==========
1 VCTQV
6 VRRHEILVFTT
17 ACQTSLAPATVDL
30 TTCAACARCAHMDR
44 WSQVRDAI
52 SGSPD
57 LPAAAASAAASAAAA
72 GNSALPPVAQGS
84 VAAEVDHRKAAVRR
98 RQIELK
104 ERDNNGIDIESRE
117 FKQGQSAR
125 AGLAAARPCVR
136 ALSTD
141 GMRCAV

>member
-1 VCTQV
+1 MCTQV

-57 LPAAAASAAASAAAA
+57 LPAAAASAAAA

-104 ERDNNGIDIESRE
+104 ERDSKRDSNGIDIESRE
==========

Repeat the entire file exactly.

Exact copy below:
1 VCTQV
6 VRRHEILVFTT
17 ACQTSLAPATVDL
30 TTCAACARCAHMDR
44 WSQVRDAI
52 SGSPD
57 LPAAAASAAASAAAA
72 GNSALPPVAQGS
84 VAAEVDHRKAAVRR
98 RQIELK
104 ERDNNGIDIESRE
117 FKQGQSAR
125 AGLAAARPCVR
136 ALSTD
141 GMRCAV

>member
-1 VCTQV
+1 MCTQV

-57 LPAAAASAAASAAAA
+57 LPAAAASAAAA

-104 ERDNNGIDIESRE
+104 ERDSKRDSNGIDIESRE